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Article 28 of the Rome Statute explicitly provides that the command responsibility doctrine may be applied to both ‘commanders and other superiors', and sets out separate criteria for the two categories of superiors.
The question arises how the doctrine should be applied by the ICC and by other international courts and tribunals. Up until now, the doctrine has been applied to both military and civilian superiors without a distinctive provision.
Maria L. Nybondas examines the applicability of the command responsibility doctrine to civilian superiors, taking as a point of departure the origin of the doctrine and the unique position of the commander. An analysis of cases against civilian leaders identifies the challenges that prosecutors and judges face in these cases.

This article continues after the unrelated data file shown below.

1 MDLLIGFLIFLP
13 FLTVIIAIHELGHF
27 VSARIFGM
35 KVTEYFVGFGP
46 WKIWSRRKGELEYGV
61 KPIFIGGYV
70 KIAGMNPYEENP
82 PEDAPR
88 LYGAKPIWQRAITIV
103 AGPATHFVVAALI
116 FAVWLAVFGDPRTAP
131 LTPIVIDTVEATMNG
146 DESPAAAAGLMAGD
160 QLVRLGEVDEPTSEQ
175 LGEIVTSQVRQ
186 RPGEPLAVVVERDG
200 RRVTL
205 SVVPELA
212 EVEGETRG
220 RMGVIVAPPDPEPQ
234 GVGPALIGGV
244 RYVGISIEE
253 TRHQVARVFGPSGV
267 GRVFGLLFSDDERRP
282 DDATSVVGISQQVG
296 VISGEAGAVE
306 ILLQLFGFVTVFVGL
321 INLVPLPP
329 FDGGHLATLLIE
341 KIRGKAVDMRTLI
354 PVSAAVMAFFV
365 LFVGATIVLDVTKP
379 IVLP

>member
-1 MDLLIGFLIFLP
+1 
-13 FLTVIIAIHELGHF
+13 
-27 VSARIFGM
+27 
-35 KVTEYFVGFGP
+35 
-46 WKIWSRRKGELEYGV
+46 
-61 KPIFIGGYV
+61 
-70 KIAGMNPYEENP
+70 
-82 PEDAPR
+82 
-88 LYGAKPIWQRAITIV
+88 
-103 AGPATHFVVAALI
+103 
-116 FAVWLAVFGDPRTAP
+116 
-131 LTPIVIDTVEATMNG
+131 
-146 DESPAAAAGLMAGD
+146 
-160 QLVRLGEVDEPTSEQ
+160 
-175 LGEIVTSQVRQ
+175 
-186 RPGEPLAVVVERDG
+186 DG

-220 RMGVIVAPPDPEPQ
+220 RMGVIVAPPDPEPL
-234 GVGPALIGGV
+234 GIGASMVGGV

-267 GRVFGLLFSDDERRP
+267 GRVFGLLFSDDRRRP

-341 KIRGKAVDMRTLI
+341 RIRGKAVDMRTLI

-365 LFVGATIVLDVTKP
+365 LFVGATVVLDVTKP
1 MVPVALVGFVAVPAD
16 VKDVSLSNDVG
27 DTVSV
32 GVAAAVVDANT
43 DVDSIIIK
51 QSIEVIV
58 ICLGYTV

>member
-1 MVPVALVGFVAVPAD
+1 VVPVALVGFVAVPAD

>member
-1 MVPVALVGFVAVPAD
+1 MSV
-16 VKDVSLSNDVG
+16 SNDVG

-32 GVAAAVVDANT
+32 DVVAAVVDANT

The book provides an assessment of the hurdles in the application of the doctrine, and offers a solution which is based on respect for the purpose of the doctrine.